The Silverado pickup has been in the works for seven long years. It could deliver up to $6 billion in profit -- a year.
FORTUNE — For General Motors Co., every new vehicle model consumes gobs of capital and must return a profit. But GM’s new Silverado pickup truck is in a league of its own. It is the single-most consequential vehicle in GM’s financial turnaround.
Seven years in development, the Silverado sports bold styling, a raft of new features such as a MyLink infotainment package, and three engine options that offer more fuel-efficient technology than previous versions.
GM GM is blessed with great timing, as demand for pickups is rising, stimulated by a revived U.S. housing market, economic growth, and a raft of buffed new models. Indeed, the market is crowded with strong competitors: Ford’s F F Series and Chrysler’s Ram pickup are estimable and just as consequential to those automakers’ futures.
GM chose Texas for the first public drives and tests of the 2014 model, a state where about one of every six of full-size pickups in the U.S. are sold, according to the automaker. GM staged the event at a private ranch near San Antonio, to underscore its rural connection and perhaps to remind Toyota TM that the 2006 construction of its $1.2 billion Tundra pickup plant in that Texas city hasn’t quite lived up to expectations.
“Truck buyers are the most loyal of all,” said Maria Rohrer, Silverado marketing director. For most buyers the connection to their pickups is one of blood. “They keep coming back because their fathers and grandfathers drove a Chevy pickup.” The same applies to Ford and to Chrysler’s Ram. A bit more than half the buyers of new Silverados will trade in a Chevy truck, she said.
Trucks are key to life on family ranches, farms, and small businesses in the midsection of the country. In fact, pickups may be fairly regarded as more or less Republican vehicles, their sales concentrated within the boundaries of the red-state electoral map. This fact was not lost on the bipartisan consensus to help GM after its financial collapse in 2008-2009.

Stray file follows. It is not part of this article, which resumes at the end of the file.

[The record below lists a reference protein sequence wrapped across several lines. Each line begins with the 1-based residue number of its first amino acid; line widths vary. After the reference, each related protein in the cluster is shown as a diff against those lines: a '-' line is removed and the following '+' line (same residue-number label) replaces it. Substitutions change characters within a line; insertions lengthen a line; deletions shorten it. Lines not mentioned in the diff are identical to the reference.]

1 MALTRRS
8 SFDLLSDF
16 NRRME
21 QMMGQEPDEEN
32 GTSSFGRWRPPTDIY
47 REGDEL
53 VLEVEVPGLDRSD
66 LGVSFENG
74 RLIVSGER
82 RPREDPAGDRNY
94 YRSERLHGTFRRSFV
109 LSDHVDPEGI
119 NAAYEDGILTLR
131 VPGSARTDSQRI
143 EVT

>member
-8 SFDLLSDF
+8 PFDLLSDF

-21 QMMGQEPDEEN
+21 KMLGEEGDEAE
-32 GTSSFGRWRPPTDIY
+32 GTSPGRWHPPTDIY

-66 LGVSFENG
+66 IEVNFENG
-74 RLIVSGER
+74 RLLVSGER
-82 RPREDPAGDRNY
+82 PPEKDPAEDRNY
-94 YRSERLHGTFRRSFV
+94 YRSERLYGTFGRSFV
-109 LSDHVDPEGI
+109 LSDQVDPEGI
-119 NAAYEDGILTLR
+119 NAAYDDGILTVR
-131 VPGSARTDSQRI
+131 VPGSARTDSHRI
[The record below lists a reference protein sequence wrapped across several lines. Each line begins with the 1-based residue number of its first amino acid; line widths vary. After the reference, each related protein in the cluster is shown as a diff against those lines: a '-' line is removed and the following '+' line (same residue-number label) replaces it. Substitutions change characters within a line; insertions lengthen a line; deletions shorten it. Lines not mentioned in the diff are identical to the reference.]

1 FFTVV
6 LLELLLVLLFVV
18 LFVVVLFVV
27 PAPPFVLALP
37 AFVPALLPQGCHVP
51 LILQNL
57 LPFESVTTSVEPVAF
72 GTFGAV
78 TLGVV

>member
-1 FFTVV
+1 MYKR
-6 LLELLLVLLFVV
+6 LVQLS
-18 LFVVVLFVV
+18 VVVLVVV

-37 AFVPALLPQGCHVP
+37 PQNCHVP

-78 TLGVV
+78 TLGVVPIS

Yet pickup trucks, despite their rural roots, have become less and less purely utilitarian and increasingly available with the same creature comforts as luxury sedans. The least-expensive Silverado, which begins arriving at dealers in the next month or so, will start at about $23,000, a relatively spartan affair with a two-seat cabin. Only 15% of buyers will choose this model.
GM said more than 60% of the buyers will pay over $40,000 for their pickups. Silverado has two cabin configurations that include second rows, enough room for a double date to the county fair or a Sunday morning jaunt to church with the kids.
Because Japanese automakers have managed to conquer only a small piece of the U.S. full-size pickup market, U.S. producers can contend among themselves for most of the shoppers now “in play,” those who aren’t currently driving a Silverado or F Series. And since large pickups are sold only in North America, automakers have the unusual luxury of charging prices that haven’t been driven lower, as with most models, by global competition.
Joe Phillippi, a former Wall Street automotive analyst who writes about the industry, reckons that Silverado will earn “at least five figures” in gross profit per sale. Thus it and its sibling, the GMC Sierra, could account for $5.5 billion to $6 billion in gross profit annually for GM.